Starting pitching used to be everything in baseball, or at least that's the way it was billed.
That has never been entirely true, but it used to be more so than it is now. The simple reason for that is the workloads even of ace starters have shrunk steadily over the years as reliance on bullpens has expanded.
Still, as this evolution has taken place, with fewer innings on average coming from a team's rotation, more starters have been needed to navigate a season. In 2022, 367 different players started games. In 1998, when Tampa Bay and Arizona joined MLB to give us 30 teams, just 283 pitchers got the nod.
Yet premium starting pitching is still valuable. Of the 13 top free agent contracts signed this offseason by average annual value, five of them were inked by starters, all of whom will earn at least $20 million next season. It seems that starting pitching at least still has some cachet in 21st century baseball.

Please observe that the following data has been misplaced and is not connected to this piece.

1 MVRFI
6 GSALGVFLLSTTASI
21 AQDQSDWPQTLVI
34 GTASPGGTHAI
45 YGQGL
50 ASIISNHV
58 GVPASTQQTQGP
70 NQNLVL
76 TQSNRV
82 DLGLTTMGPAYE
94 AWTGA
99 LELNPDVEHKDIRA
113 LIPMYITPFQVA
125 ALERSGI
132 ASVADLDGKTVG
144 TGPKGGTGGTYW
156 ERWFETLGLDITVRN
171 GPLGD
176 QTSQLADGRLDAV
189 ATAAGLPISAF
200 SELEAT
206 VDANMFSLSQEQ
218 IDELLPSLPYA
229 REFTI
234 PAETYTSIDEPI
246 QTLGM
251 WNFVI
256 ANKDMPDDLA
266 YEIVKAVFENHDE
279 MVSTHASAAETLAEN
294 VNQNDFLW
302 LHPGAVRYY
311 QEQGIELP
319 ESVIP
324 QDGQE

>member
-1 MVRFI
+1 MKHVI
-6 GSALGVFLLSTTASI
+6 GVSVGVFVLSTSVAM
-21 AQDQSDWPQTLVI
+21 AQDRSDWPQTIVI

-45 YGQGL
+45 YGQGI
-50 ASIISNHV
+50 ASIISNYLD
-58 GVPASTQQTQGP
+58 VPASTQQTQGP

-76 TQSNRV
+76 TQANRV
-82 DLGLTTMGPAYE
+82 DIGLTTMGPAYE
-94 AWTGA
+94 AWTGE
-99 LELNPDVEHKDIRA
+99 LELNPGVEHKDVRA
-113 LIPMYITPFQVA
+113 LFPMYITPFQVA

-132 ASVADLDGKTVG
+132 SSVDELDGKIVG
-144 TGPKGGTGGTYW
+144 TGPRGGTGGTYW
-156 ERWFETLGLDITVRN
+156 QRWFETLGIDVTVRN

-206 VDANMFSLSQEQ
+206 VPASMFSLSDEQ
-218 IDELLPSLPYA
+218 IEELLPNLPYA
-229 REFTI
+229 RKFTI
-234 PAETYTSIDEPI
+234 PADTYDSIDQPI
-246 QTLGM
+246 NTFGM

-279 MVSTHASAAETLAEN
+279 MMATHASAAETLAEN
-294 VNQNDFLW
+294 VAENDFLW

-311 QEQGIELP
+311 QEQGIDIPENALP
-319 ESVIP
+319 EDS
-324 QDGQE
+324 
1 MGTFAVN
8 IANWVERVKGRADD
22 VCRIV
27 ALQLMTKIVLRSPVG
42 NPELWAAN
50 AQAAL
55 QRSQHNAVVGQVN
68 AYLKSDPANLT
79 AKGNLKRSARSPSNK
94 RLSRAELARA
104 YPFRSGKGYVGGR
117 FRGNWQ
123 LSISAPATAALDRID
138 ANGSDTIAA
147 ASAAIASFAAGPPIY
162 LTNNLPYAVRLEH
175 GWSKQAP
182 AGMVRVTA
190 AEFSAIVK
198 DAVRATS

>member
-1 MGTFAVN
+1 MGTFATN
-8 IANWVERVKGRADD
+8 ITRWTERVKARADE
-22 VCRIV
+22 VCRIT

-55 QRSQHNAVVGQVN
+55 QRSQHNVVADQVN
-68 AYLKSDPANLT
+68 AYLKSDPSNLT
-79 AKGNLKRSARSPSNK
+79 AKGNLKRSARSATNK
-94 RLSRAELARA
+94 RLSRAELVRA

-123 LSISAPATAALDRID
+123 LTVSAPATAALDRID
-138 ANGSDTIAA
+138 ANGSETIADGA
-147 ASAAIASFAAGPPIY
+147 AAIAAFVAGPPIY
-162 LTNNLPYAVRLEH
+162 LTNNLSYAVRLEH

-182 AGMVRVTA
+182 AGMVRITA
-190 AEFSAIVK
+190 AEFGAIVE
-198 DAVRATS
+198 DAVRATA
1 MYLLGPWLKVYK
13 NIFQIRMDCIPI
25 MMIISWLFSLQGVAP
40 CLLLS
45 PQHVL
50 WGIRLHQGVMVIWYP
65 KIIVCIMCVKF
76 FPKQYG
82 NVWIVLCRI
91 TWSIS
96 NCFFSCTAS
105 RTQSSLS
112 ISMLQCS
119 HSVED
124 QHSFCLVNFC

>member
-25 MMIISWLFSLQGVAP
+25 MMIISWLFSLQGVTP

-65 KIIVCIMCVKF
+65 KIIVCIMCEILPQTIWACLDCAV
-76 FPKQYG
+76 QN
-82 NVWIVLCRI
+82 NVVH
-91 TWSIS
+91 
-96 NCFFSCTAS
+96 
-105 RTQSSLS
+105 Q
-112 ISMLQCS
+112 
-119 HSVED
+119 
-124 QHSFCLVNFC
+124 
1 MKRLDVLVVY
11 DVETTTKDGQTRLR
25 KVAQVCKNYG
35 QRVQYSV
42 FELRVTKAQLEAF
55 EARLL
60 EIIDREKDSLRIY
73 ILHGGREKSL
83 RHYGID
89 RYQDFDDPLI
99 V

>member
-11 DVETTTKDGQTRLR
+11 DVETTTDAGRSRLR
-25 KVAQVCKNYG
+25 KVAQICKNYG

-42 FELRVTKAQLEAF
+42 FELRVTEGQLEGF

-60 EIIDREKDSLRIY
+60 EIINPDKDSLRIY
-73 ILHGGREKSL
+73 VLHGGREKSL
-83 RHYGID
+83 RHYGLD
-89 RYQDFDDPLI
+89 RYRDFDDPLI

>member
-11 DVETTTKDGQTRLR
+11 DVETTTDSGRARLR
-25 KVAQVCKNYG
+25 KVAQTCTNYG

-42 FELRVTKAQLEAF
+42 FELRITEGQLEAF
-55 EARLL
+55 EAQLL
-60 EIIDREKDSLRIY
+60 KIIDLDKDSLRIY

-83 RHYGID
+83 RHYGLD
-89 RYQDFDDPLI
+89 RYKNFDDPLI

While starting pitching guarantees neither a win in any given game much less a title, it sure helps you get a good way down the road. And so with that in mind, today we take a look at how the rotations around baseball stack up as teams enter the stretch drive of the hot stove season and gear up for spring ball.
Here is our list of all 30 MLB teams' current starting rotations, from best to worst.